There is more information in the report ‘Adapting to Climate Change in the Peak District National Park’ (736KB) .
We are already working to reduce the greenhouse gases we are responsible for. We have a Carbon Management Plan to reduce our carbon footprint by 30% by 2015 (based on a 2010/11 baseline).
• increasing the amount of insulation in our buildings so that we use less energy to heat them in winter and they stay cooler in summer
• installing energy efficient lights – using low energy LED lighting where possible
• using more fuel efficient vehicles and trying to reduce the distances we travel to carry out our work
• training our staff to drive in more fuel efficient ways
• using video conferencing facilities at our Head Office to reduce the need to travel to meetings
• improving the heating control on our buildings
• installing renewable energy where appropriate – we have heat pumps at our Parsley Hay Cycle Hire Centre, and the Moorland Centre at Edale; there are plans to install a biomass boiler and solar photovoltaic (PV) panels at our Head Office in Bakewell.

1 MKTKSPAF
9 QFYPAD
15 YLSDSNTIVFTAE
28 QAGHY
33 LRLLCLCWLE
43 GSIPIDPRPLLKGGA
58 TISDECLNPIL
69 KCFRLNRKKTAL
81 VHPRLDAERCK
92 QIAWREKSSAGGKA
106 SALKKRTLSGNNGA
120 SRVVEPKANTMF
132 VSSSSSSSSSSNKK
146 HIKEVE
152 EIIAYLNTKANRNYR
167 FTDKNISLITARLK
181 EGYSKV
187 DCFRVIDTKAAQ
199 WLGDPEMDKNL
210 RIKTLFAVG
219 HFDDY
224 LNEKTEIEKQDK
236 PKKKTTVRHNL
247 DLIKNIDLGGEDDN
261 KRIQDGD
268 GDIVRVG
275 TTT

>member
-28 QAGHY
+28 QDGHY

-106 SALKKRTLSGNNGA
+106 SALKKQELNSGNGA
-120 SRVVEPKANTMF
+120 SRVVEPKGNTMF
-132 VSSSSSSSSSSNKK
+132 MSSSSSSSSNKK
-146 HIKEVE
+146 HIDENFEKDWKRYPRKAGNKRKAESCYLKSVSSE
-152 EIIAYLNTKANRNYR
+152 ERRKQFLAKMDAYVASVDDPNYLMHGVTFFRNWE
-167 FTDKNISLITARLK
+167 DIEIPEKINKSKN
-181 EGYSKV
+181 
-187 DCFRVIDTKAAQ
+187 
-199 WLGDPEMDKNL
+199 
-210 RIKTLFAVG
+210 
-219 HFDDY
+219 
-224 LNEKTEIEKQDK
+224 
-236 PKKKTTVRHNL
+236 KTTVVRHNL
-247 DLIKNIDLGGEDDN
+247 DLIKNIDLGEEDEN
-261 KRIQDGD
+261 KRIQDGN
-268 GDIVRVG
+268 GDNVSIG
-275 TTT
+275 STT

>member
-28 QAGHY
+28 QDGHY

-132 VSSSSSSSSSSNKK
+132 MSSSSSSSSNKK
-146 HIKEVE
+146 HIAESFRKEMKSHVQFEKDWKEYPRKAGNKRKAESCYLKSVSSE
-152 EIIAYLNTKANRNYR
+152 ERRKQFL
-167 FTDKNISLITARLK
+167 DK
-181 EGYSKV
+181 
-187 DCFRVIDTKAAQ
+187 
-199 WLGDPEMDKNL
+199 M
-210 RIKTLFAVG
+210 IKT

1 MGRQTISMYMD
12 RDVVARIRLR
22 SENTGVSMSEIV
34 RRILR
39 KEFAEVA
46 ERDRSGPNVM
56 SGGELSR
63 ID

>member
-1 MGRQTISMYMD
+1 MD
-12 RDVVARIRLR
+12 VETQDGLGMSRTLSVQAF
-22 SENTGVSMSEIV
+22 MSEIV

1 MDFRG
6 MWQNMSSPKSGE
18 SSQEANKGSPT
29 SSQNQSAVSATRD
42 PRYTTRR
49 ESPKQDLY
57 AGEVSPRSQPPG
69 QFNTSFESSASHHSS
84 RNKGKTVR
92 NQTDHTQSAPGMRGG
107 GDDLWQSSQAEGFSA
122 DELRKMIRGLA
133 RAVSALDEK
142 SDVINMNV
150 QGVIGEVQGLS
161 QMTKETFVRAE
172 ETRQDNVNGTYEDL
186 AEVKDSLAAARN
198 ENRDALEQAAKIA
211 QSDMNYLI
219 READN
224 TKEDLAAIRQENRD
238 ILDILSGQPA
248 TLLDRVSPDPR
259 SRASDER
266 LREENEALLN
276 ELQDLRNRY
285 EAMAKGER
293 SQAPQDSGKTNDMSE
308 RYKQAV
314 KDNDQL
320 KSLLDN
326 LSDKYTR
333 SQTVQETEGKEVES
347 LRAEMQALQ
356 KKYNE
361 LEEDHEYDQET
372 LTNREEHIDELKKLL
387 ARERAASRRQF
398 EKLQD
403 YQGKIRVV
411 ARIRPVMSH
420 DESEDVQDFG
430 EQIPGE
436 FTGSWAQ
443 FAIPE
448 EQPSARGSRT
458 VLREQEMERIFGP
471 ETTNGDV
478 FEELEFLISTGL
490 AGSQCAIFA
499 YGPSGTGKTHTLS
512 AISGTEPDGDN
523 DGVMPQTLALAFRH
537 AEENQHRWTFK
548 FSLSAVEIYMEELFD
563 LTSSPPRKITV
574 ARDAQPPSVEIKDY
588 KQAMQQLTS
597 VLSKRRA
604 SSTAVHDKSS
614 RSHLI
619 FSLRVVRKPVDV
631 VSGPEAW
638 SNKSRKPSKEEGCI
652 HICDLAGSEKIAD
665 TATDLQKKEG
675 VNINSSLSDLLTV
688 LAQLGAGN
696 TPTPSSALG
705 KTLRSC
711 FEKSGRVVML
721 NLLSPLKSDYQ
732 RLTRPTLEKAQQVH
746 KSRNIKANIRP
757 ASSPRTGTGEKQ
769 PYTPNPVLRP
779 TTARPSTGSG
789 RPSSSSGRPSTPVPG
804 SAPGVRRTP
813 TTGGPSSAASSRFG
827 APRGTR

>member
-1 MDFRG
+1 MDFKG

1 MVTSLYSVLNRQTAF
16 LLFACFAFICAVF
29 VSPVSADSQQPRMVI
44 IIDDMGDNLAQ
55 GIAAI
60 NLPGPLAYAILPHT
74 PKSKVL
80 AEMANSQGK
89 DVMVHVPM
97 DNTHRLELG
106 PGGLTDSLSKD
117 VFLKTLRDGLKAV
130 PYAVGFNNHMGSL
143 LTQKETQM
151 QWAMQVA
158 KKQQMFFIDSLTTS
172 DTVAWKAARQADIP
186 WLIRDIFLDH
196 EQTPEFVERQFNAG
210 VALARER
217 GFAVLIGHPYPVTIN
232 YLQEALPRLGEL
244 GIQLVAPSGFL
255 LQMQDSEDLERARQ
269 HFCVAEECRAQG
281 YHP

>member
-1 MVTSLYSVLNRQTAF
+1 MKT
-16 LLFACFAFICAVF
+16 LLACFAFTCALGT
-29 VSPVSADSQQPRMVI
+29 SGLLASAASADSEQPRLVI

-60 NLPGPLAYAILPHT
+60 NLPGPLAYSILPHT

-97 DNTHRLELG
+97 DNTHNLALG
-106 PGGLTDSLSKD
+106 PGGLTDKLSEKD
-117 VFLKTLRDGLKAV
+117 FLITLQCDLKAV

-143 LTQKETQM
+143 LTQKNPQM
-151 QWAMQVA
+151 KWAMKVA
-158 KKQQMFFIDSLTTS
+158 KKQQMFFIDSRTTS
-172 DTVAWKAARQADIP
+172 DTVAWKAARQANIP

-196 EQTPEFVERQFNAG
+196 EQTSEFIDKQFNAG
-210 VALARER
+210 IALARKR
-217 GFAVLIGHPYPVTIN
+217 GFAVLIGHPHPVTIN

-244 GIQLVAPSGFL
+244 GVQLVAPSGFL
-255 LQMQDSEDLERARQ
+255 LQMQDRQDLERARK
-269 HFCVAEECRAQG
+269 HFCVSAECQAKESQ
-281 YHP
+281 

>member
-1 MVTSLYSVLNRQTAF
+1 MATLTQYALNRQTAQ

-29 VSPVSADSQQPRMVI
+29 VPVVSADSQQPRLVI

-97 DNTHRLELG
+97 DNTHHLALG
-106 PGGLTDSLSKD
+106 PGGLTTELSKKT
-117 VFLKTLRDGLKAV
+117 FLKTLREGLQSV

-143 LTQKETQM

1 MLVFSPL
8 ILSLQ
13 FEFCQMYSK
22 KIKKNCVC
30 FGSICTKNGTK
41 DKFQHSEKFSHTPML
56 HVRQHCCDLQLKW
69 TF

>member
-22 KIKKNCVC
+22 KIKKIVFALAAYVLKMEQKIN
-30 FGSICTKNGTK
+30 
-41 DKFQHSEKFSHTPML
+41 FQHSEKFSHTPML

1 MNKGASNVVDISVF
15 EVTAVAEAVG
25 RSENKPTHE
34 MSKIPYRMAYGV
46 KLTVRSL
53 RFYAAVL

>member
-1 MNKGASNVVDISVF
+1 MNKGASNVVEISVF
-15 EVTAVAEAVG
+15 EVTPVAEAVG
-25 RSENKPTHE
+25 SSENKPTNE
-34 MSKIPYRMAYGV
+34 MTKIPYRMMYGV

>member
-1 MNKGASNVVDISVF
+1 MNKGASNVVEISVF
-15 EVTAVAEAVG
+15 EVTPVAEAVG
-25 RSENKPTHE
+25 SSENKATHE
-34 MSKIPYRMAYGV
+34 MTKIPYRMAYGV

We are encouraging landowners to look after habitats. The environment needs to be as healthy and diverse as possible to give plants and wildlife the best chance to adapt to future changes in the climate. A project to restore dewponds is helping create ‘wildlife corridors’ so that birds and animals will have places to move between if they need to adapt to changes in the Peak District.
On a larger ‘landscape’ scale, the Moors for the Future Partnership www.moorsforthefuture.org.uk is restoring moorland so this important habitat can better cope with a changing climate. A stable and healthy moorland means less of the moor is eroded. When peat dissolves in water it releases carbon from the soil into the atmosphere and adds to the problem of there being more greenhouse gases. By stabilising moorland it is able to store water – which will become increasingly important as we get more drier summers.
There is also the Peak District Sustainable Development Fund www.peakdistrict.gov.uk/sdf which supports projects that bring environmental, social, economic and cultural benefits to the National Park. We are particularly interested in projects that help to reduce the extent of climate change, its impacts and its effects on the Peak District. Individuals, groups or partnerships from the public, private or voluntary sector can apply for grants of several hundred or several thousand pounds.